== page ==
John Cura has added greatly to our knowledge of Series 1 with his Tele-Snaps of 13 missing Avengers episodes – from One for the Mortuary onwards – which were commissioned and diligently preserved by the show’s original producer Leonard White. However, most of the earlier episodes are poorly represented in visual terms. Many of them have just one or a handful of photographs to their name, while several – Nightmare, Crescent Moon, The Radioactive Man, Please Don’t Feed the Animals and Dance with Death – have none at all. Only one clip is known to survive from an otherwise missing Avengers episode, though admittedly it is a biggie: the entire first act (just over 15 minutes) of the opening instalment, Hot Snow.
Both The Avengers and Doctor Who have fared rather better than many other high-profile series from around the same period. For example, two long-running BBC police dramas, Dixon of Dock Green (1955 to 1976) and Z Cars (1962 to 1978), are largely absent from the archives. From a total of 432 episodes of Dixon of Dock Green, only 32 complete episodes remain, while 465 of Z Cars’ 799 episodes are currently missing. In direct comparison to the first series of The Avengers, none of the 26 episodes of the videotaped Associated Rediffusion spy series Top Secret (1961 to 1962), starring William Franklyn, are known to exist today.
For many years, the only episode believed to have survived from Series 1 of The Avengers was The Frighteners, which appears to have been held in the ABC archive as a 16mm film recording since 1961. Why this instalment alone should be preserved is something of a mystery, though the use of clips from it in an edition of This Is Your Life devoted to Ian Hendry (broadcast on 15th March 1978) and in the movie Quadrophenia (1979) does suggest that, by the late 1970s at least, The Frighteners was the only Series 1 episode available in the archive.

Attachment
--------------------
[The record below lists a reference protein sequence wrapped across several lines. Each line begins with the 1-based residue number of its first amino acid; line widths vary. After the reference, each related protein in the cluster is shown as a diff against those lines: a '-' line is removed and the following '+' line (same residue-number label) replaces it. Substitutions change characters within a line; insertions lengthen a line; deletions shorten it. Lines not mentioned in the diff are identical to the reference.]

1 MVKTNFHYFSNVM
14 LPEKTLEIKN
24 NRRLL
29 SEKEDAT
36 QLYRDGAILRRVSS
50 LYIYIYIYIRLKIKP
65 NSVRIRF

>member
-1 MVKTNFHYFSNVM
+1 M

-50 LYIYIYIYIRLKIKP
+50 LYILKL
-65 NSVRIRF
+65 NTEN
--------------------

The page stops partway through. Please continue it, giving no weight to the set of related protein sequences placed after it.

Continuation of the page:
Further mystery surrounds the discovery of the opening act of Hot Snow and the complete episode Girl on the Trapeze on 16mm film in April 2001, not in Britain but in the USA – despite the fact that these episodes had never aired overseas. The existence of these prints was discovered when archive television enthusiast Dave Wood conducted an online search of various film and TV archives, and saw the episodes listed in a catalogue of holdings at the University of California, Los Angeles (UCLA). Quite how they ended up there is unknown.
Though it may seem unlikely that any further episodes will be recovered, miracles do sometimes happen, as the case of Hot Snow and Girl on the Trapeze has proven. Nor was this an isolated incident. In common with Series 1 of The Avengers, the twelve-part Doctor Who serial The Daleks’ Master Plan was never broadcast outside the UK, but in spite of this, three of its episodes survive as 16mm film recordings. Two of these were reportedly found in the basement of a Mormon Church in South London, while the other was saved from destruction by a BBC engineer who had been tasked with clearing out a room full of “junk” in an Ealing studio. There are numerous similar instances of episodes that have found their way into private hands, despite those prints having been marked for destruction. These films can remain in private collections for many years, with the owner unaware that they may hold the last remaining copies of television programmes.
Despite the lack of overseas buyers, episodes from Series 1 may have been duplicated and/or transported within British shores, from one ITV broadcaster (ABC) to another. The Avengers initially aired in just two ITV regions, ABC Midlands and ABC North. It was gradually picked up by other regions, beginning with Anglia, which joined the ABC network feed with Diamond Cut Diamond. Some regions, including ATV London, showed the opening two instalments, Hot Snow and Brought to Book, several months behind their respective ABC premieres, prior to joining the ABC network feed for Dance with Death onwards. Others joined the party even later, with the Border, Grampian and Scottish regions airing only a smattering of Series 1 episodes.
In common with Series 2 and 3, Series 1 was recorded on to and then broadcast from videotape – or, in the case of seven early episodes (Square Root of Evil to Ashes of Roses), broadcast live and videotaped from transmission. It has been widely and incorrectly assumed that the live episodes were never recorded in any way and simply vanished into the ether, though the recovery of Girl on the Trapeze has proven that at least one of them was telerecorded. Furthermore, scripts and other contemporary documentation list VTR (Video Tape Recording) numbers for all of the live shows.